Labor and Delivery
When it comes time for labor and delivery with Polyhydramnios its completely normal for anxiety to be at an all time high. After all, the risk factors are very scary, and there is no universal standard for delivery with polyhydramnios at this time. We poured through the research and guidelines available from resources such as OBGYN Project, SFMF, ACOG, NIH, and Royal Cornwall Hospitals. Then we complied the following guidelines to help moms safely navigate the end of their pregnanies.
Table of Contents
Late Fetal Demise
There is an increased risk of late fetal demise with Polyhydramnios. Because of this, it is recommended to deliver at term and not go beyond 39+6 weeks.¹
Since the original publication of this page, the ACOG has released new guidelines recommending spontaneous delivery on or before 40+6 weeks for pregnancies complicated by mild, uncomplicated Polyhydramnios.
Failure to progress is the number one reason for unplanned c-sections with Polyhydramnios, and it happens in 35-55% of deliveries. Studies also show that it doesn’t matter if labor happens spontaneously or by artificial induction, failure to progress happens equally in both situations.²
Polyhydramnios babies have a higher rate of NICU admittance than the normal population, regardless of the severity of the amniotic fluid level. This is usually due to breathing or feeding problems.³
Commonly Missed Anomalies
Esophageal atresia and tracheoesophageal fistula are among the most commonly missed anomalies in babies born from pregnancies complicated by Polyhydramnios. Therefore, it is recommended that a small feeding tube be passed from the nose to the stomach before the first feeding to exclude esophageal atresia.
Finding a cause after Delivery
The risk of finding an underlying cause after delivery is 9% during the neonatal period and as high as 28% up to one year later. Due to this risk, pediatric support should be available following delivery for every Polyhydramnios baby, regardless if there is an antenatal diagnosis of an underlying condition or not.¹
Notes about Rupture of Membranes
Risks with ROM
A rapid decline in the amount of amniotic fluid greatly increases the risks of placental abruption and umbilical cord prolapse. To help reduce these risks, a controlled Artificial Rupture Of Membranes (AROM) is recommended.
Patient education on what to do in case of spontaneous membrane rupture is vital to reduce the risk of umbilical cord prolapse.
If your water breaks while you are away from your birthing center, immediately get into a knee-chest position (images) and call emergency services.
In very severe cases of Polyhydramnios, an amnioreduction in early labor may be beneficial to reduce the risk of placental abruption.
AROM should ONLY be done once the baby is fully engaged in the birth canal to reduce the risk of the umbilical cord slipping into the birth canal first.
Controlled AROM should be done by an experienced obstetrician using a small needle to allow for a slow leak of the fluid. Keeping the patient on her back while the fluid drains may also be helpful to avoid cord prolapse.
Mild/Moderate Idiopathic Polyhydramnios with no other fetal or maternal complications
- Allow for spontaneous labor between 40+0 and 40+6 weeks
- Deliver in a perinatal center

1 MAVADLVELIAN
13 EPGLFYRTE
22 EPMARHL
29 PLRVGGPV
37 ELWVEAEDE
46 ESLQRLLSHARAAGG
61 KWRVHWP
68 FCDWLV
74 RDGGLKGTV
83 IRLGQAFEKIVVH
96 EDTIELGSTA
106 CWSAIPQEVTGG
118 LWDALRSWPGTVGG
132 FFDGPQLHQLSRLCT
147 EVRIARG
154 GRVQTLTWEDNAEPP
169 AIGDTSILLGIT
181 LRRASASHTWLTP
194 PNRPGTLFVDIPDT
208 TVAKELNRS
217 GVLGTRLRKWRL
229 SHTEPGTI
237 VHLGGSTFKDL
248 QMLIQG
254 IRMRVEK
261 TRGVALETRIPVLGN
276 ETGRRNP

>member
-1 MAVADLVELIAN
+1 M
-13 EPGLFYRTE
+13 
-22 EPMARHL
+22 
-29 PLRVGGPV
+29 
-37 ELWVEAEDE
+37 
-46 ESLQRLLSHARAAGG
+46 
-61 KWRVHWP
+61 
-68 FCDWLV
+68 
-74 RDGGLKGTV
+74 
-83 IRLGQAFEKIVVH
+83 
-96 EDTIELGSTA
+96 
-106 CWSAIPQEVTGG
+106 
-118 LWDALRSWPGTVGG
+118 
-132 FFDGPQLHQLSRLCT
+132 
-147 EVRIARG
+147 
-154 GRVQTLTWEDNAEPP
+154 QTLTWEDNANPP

Mild/Moderate Polyhydramnios with fetal, maternal, or other obstetric complications
- The timing of delivery should be determined by the appropriate recommendation for the complicating condition (see ACOG delivery timing recommendations)
- Delivery should occur at either a perinatal or tertiary center, depending on the needs of the complicating condition.
Severe Idiopathic Polyhydramnios
- Recommended delivery between 38 + 0 and 38+ 6 weeks
- Deliver at a tertiary center
Severe Polyhydramnios with known fetal anomalies, early onset of Severe Polyhydramnios, or Polyhydramnios accompanied by fetal growth restriction
- Recommended delivery at 37 weeks
- Delivery at a tertiary center
Unstable lie after 37 weeks
- Indication for 38-39 week elective c-section in order to prevent umbilical cord prolapse
- If a vaginal delivery is desired, ECV may be attempted with immediate induction by controlled rupture of membranes to follow
Labor and Delivery Guidelines
- Labor & Delivery method should be individualized and based on normal obstetric indications
- Foley bulb induction (or other similar balloon inductions) should never be used in Polyhydramnios due to the increased risk of umbilical cord prolapse.
- Determine fetal position upon admission
- If malpresentation is found, an external cephalic version may be possible if there are no contraindications
- Perform controlled AROM only after the head has engaged (see notes on ROM above)
- Continuous fetal monitoring and frequent position checks of the baby are recommended
- Uterotonics should be available in the delivery room in case postpartum hemorrhage occurs
- Monitor mother closely for signs of maternal hemorrhage, pulmonary embolism, and amniotic fluid embolism
- Pediatric support should be made available to every baby after delivery
- Consider passing a small feeding tube before the baby’s first feeding to rule out EA or TEF
¹Pilliod, Rachel A et al. “The risk of fetal death in nonanomalous pregnancies affected by polyhydramnios.” American journal of obstetrics and gynecology vol. 213,3 (2015): 410.e1-6. doi:10.1016/j.ajog.2015.05.022
³Khan, Sarwat, and Jennifer Donnelly. “Outcome of pregnancy in women diagnosed with idiopathic polyhydramnios.” The Australian & New Zealand journal of obstetrics & gynaecology vol. 57,1 (2017): 57-62. doi:10.1111/ajo.12578
Polyhydramnios Statistics – Polyhydramnios is a rare condition that complicates about 1% of all pregnancies. This page breaks down all of the known statistics surrounding it.